fb-pixel Skip to main content
stan grossfeld

Boston’s amateur athletes get back in the game, unmasked and breathing easier

The Snowden High baseball team celebrates as Kalym Espaillat scores in a late inning rally in a recent game.
The Snowden High baseball team celebrates as Kalym Espaillat scores in a late inning rally in a recent game.Stan Grossfeld/Globe Staff

Throughout the Hub, rising temperatures and declining COVID-19 rates have brought some relief to a pandemic-tortured populace. If sports can be seen as a mirror of society, then things are definitely looking better.

At Garvey Park in Neponset, baseball is back. The diamond is filled with smiles and joy. The high school players are still wearing masks, but in the late innings, only a few covered their nose and mouth.

When Snowden catcher Kalym Espaillat scores a late-inning run, his teammates shout with glee. For Espaillat, wearing two masks has been problematic.

“There’s too many straps,” he says. “You’re trying to throw out a runner, it’s the worst.”

Advertisement



Latin Academy’s Sam Draisen, twice vaccinated, agrees.

“I’m a catcher, and when I have the catcher’s mask and then the other mask, it’s horrible and I can’t breathe back there,” he says. “So it’s nice to be a little looser this spring.”

Latin Academy ballplayer Sam Draisen has joy written all over his face.
Latin Academy ballplayer Sam Draisen has joy written all over his face.Stan Grossfeld/Globe Staff

Draisen, playing his first game since spring 2019 for Latin Academy, says he’s more than ready to put the pandemic behind him. Asked what felt better — getting the vaccine or the game-winning hit in a 9-6 victory — he didn’t hesitate.

Getting the vaccine “felt good, it was a bit of a relief,” he says, but the line drive felt better. “No question.”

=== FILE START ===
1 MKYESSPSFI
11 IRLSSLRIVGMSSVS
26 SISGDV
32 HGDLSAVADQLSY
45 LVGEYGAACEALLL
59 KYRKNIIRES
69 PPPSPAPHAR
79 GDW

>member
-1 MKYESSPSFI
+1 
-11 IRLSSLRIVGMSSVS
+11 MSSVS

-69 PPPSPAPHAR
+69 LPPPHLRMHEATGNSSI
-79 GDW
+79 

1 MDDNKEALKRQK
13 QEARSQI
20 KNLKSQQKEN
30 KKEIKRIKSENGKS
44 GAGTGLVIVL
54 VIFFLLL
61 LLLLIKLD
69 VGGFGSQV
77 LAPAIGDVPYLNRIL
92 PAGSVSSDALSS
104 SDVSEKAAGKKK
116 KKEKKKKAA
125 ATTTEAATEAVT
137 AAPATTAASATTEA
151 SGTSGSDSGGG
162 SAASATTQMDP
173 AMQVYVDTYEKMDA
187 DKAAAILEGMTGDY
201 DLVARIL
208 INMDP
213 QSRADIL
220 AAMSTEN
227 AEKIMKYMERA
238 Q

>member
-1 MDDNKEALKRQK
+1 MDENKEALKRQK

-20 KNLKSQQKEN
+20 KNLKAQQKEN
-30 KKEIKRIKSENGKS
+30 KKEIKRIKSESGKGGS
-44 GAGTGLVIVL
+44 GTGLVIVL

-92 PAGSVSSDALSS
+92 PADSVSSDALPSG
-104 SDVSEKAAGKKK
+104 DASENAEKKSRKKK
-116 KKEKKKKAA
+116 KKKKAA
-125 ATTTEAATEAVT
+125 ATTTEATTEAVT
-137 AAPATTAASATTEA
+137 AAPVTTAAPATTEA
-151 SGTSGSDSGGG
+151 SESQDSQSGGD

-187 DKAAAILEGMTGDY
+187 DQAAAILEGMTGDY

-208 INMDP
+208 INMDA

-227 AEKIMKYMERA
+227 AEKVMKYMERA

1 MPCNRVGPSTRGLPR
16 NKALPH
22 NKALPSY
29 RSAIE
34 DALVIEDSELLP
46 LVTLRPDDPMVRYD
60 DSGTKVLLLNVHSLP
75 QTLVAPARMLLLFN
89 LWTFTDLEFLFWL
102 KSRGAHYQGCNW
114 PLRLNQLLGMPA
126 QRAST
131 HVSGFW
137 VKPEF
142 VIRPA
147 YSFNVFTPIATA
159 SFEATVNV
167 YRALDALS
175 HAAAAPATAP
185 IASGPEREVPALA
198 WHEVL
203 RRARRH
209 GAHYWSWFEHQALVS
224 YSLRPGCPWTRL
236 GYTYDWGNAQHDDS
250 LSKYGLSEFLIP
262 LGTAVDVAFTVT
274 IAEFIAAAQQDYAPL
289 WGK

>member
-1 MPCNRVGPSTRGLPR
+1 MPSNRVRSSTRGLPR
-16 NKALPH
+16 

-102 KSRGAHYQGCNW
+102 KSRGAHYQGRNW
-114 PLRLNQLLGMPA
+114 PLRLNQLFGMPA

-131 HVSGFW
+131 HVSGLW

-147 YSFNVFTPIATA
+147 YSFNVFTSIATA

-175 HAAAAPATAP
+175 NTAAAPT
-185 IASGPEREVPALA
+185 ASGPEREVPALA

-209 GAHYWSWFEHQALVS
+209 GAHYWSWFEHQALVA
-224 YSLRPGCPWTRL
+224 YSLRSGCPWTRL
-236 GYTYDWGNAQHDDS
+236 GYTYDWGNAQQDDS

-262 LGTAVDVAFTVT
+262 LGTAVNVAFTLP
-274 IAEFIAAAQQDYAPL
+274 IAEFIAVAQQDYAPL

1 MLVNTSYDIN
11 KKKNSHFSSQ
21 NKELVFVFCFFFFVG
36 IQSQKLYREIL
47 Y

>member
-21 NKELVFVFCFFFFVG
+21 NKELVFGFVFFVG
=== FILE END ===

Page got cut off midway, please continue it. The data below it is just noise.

In the Fens, John Horne is still playing pickup basketball in his 60s. Now twice vaccinated, he wears his mask like a chinstrap.

“Oh, it’s easier to breathe without the mask,” he says, flashing a smile. “You are safe to the best of your ability. But God has the final word.”

John Jones (left) and John Horne go one-on-one — and face-to-face — in the Fens.
John Jones (left) and John Horne go one-on-one — and face-to-face — in the Fens.Stan Grossfeld/Globe Staff

His opponent in a one-on-one game is John Jones, 40, who also has been vaccinated.

“It feels good to get back into society with the mask off,” he says. “I think wearing a mask actually messed up our lungs because you’ve got to breathe extra to bring air in. You’re breathing air back through your nose and your lungs. Now I’ve got my breath back and my wind back, and it feels very good.”

Advertisement



Nearby, a man named Nate (he declines to give his last name) tosses a Frisbee with a friend. Although Governor Charlie Baker recently said masks are not required outdoors except in places where you can’t socially distance, Nate is playing things halfway. He keeps a mask on his mouth but not his nose.